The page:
Getting kids to take more ownership [Self-Scoring Card]

Edward said: Oct 16, 2019
Edward Obermueller
Suzuki Association Member
Violin
Morris Plains, NJ
66 posts

I’ve noticed that many students play something and then stand there waiting to be told what to do next. When I see this, I ask them to score themselves. “How was your tone on a scale of 1—10″? Then we work together to see how to make, say, a 5 into a 6, increasing awareness and attention to what is coming out of their playing.

I go into more detail in my latest practice tip article: Check Your Vitals. There is a free Self-scoring Card resource there as well, for beginner and intermediate levels.

If you have feedback about this topic or the self-scoring tool, I would love to hear it!

Happy practicing,
Edward

Free Guide: Five Ways To Motivate Your Kids To Practice

Kurt Meisenbach said: Oct 26, 2019
Kurt Meisenbach
Suzuki Association Member
Viola, Violin
Plano, TX
45 posts

What you are doing make perfect sense, and it is consistent with what scientists and educators tell us about the psychology of learning. When a child answers a question, they remember their answer better than when someone else (the teacher) tells them the same thing.

Science tells us more. When we make a prediction about what we are going to learn when we study something, it opens our brain up to absorb more knowledge. It causes us to learn and remember more than just studying without having asked a question or made a prediction.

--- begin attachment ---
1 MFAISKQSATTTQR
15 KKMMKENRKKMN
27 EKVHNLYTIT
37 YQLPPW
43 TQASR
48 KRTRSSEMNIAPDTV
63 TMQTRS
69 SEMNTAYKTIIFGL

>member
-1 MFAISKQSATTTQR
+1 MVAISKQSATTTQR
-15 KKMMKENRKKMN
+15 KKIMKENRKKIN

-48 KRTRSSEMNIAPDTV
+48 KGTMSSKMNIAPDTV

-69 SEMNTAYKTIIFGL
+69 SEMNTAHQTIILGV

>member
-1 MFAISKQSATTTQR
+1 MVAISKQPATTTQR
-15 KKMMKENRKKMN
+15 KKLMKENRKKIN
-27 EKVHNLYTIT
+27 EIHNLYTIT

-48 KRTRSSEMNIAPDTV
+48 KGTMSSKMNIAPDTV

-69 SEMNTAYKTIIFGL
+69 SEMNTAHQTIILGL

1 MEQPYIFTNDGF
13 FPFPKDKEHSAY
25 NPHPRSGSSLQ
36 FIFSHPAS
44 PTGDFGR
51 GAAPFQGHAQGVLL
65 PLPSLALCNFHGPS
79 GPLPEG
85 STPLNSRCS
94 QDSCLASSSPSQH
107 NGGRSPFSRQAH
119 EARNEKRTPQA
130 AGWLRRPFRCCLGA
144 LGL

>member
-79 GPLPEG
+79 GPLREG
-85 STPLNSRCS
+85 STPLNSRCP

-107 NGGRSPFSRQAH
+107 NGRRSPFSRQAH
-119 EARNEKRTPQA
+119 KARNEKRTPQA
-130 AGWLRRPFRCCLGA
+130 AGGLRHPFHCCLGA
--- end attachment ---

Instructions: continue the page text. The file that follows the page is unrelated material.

I apply this principle (the same one that you describe) in various ways, and I explain these in detail in a book I have written to teach parents how to practice successfully with their children. Here are two examples:

  1. I once had a 6 year-old who was playing the Twinkle variations. I asked him what he would do to make it sound better. He said he would play with a straighter bow. I said “Let’s do that.” After he did it I asked him if it sounded better (it did). He said yes. I then asked him what else he would do to make it sound better. He said he would flatten the bow and play between the bridge and fingerboard. He then did that and it sounded even better. He was teaching himself and becoming more self-aware. Both of these are essential to good practice. They are also characteristics of successful executives. Another example how music prepares us for a richer and more successful life.

  2. I ask a student “If we play this passage 5 times slowly and carefully, what do you think is going to happen?” Sometimes the student gives a thoughtful answer, sometimes not. I don’t fuss over their answer. The important thing is that they are asking questions and becoming curious about the relationship between thoughtful practice and progress. Over time the questions go deeper and so does the learning.

Where possible, I try to teach by asking questions rather than telling. Once a student has been told something, they are ready to respond positively to questions. This is a fascinating area in learning psychology and child psychology. I salute you for doing it.

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